Cultivating a Christian Worldview

Cultivating a Christian Worldview

“Come, let us build ourselves a city, with a tower that reaches to the heavens, so that we may make a name for ourselves” -Genesis 11:4(NIV)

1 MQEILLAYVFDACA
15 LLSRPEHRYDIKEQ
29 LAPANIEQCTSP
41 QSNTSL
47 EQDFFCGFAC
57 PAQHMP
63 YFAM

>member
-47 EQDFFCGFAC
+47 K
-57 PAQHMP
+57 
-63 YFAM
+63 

Recently, I looked back at a study completed by the Barna Research Group that sought to determine how an individuals’s worldview connected with their moral beliefs and actions. The results were startling, specifically as it relates to whether or not Christians embrace a “biblical” worldview when confronting the realities of life. Only a dismal 9 percent of “born-again” believers integrate core biblical principles in their response to the many culture and societal challenges we face as a nation. Let’s journey back even farther to those who sought to build an edifice and a city out of their own imaginings devoid of divine insight, the builders of Babel. Much as in our day, those ancient Babel builders saw the great disconnect between heaven and earth. Since the Fall, the hearts of men yearned to make the reconnection. They knew the earth was devoid of love, mercy, justice, peace and joy. If we could just construct something that could make the world as it should be, they mused, all would be well. It is important to remember the context of their endeavor in that day. There was a prevalent belief among the nations that the gods resided in higher places closer to the heavens, so if they could build something higher they could experience the blessings of a spiritual world. But God had his plan. It was a powerful redemptive plan of restoration that only his mind could imagine. He would come DOWN to dwell with his creation on earth. Instead of waiting for God’s mind to be revealed through worship, they decided on the creation of their own utopia. This act was in such defiance to the ways of God that the fullness of the Godhead was involved in its demise. “Come let us, go down”, us as in the Hebrew plural of God, Elohim was heaven’s response. The destruction their thinking would produce moved God to act quickly and decisively. Today, our nation faces seemingly insurmountable challenges that without divine solutions threaten to destroy us from within. An entire generation has been led to believe that the teachings of the bible are for the intellectually stunted, when in fact there is no greater mind in the universe than the mind of Christ. Christians in America need to understand that if we continue to align our hearts with a secularized view of the world, we will be partnering with the construction of humanistic solutions destined to fail. We need to boldly and lovingly release divinely inspired strategies that challenge old ways of problem solving. When we witness many of our own humanistic efforts falter, we can draw great hope from the life of Abraham . It was just a short time after the failure of Babel that God visited Abraham, extracted him from the Chaldean ways of worship and gave him a promise. Abraham’s “yes” changed the world because he chose to lift up his eyes and see the city whose builder and maker was God. One could only imagine that view.

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